[OUTLOOK]The president’s overhasty acts

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[OUTLOOK]The president’s overhasty acts

For the first time in our constitutional history, the National Assembly passed a motion to impeach the president, stripping President Roh Moo-hyun of his constitutional powers. This is a shocking event. With all the issues and problems before us, both domestically and internationally, what is to happen to our country? We have never been so uncertain of our fate before.
Did the president indeed commit such a serious act of misrule as to justify being impeached? The voting process on the impeachment was fearsome, reminding one of the horrid abuses of power during the military governments of the past when force ruled over everything else. This dramatic rupture in our government, however, was merely the surfacing of something deeper. For the past year, our country has been plagued by strife and division, void of any national unity or conciliation.
Mr. Roh, hailing from a poor background and with no major ties to established political lines, became the youngest person to be elected president in our history. During his first year in office, President Roh consistently called for reforms to abolish “old politics” and carried out many measures to that effect. But many of the president’s reforms were considered overly zealous by the conservatives and were checked from the beginning of his term. A majority opposition party that has lost a good chance to regain power would say anything.
Even if the president had committed no crime but “the original sin of getting elected,” as he described it, he was chosen to lead the country by the people. Then he, as the winner, should have shown less hostility to the defeated and should have had the magnanimity to embrace them, even though they committed “bigger” violations of election laws, as partners in reforming politics and managing the state. If the president hadn’t shown such open disdain for his political opponents, they wouldn’t have tried to trip him up at every turn as they did.
The decisive factor that brought the impeachment motion was the president and Our Open Party’s overhasty effort to label the Millennium Democratic Party as a “regional party” and isolate it as such. Even if the Millennium Democrats were proving to be an obstacle to the president’s reforms, they had once worked arduously to get him elected since he had run as their candidate.
It was the little huffs and puffs of the Millennium Democrats that provided the momentum for the “Rohphoon” to take off shortly before and during the presidential election. Considering that the government party would only remain a minority in the National Assembly, it would also have been a wiser political decision for the president to take the Millennium Democrats as allies and partners in his political reforms.
The president has four years left and that is not a short period of time. He could have pursued his reforms a little more prudently and broken an alliance with the Millennium Democratic Party later if things did not turn out so well.
Unfortunately, the president did not do so and as a result, his old party was the first to attack him and the first to motion his impeachment. Theirs was not a rational decision based on an objective assessment of the president’s qualifications and the consequences of his absence, but the strike of revenge for what they saw as a betrayal.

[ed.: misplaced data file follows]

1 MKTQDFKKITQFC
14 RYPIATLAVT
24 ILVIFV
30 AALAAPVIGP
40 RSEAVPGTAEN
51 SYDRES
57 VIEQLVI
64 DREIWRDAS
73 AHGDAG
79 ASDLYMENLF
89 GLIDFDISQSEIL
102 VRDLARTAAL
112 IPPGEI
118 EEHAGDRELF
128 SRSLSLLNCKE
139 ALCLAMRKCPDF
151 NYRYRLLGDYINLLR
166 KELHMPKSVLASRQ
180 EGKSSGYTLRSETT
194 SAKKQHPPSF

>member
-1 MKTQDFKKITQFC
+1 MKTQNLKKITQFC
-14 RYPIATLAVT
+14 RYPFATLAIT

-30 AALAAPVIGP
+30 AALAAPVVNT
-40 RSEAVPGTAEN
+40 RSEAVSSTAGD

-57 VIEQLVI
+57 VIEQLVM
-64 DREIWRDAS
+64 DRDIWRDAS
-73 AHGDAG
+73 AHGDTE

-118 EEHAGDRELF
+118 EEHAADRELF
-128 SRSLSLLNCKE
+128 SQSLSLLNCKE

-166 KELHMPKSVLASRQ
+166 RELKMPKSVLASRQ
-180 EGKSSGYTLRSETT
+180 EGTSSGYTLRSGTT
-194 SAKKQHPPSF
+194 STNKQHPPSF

With matters standing as they do, here is a word of note on the president’s propensity to speak out. Faith in oneself and motivation seem to be the strong points of anyone who has overcome a difficult childhood to grow up and become successful. They do not run from their problems, they do not compromise. They go for the showdown. That honesty, that straightforwardness comes from self-confidence: “I can overcome any obstacle to achieve what I believe in because that’s how I’ve lived to reach today.”
Such self-confidence helped the president succeed in his life. He shows his feelings frankly in any place. Even his rash slips of the tongue were received fairly well by the public for they showed that he was a “commoner,” free and easy, unlike the authoritative figures of other presidents in the past.
This president, however, seems to have too much self-confidence and this has led him to make highly undesirable “gambles” with his political life on several occasions in his eagerness to prove his moral superiority. His proposal of a referendum on his rule and his offer to step down if his election camp had used more than one-tenth of what the Grand National Party had used in illegal funds were all irresponsible promises coming from a man who holds the fate of a country in his hands.
Rather than boasting of his honesty and confidence that he is not obsessed with the position of president, Mr. Roh should have shown that he was determined to fulfill his duties for the country and the people for the next four years as the elected president. In an announcement released Thursday, the president curtly said that he “will not apologize for violating the election laws even if [he] had to give up the presidential seat,” and it resulted in bringing about the passage of the impeachment motion.
It is now too late to talk about who was wrong or right in the past. What is important is how we can overcome this difficult situation. This emotional and severe standoff between the conservatives and progressivists must stop. Above all, the politicians should show a sense of responsibility. They should refrain from any reckless deeds or words that would aggravate the situation for the sake of the future of this country. It is time for us to demonstrate our ability to overcome difficulties by reconciling among ourselves and accepting one another on the path to coexistence.

* The writer is a novelist. Translation by the JoongAng Daily staff.

by Kim Won-il
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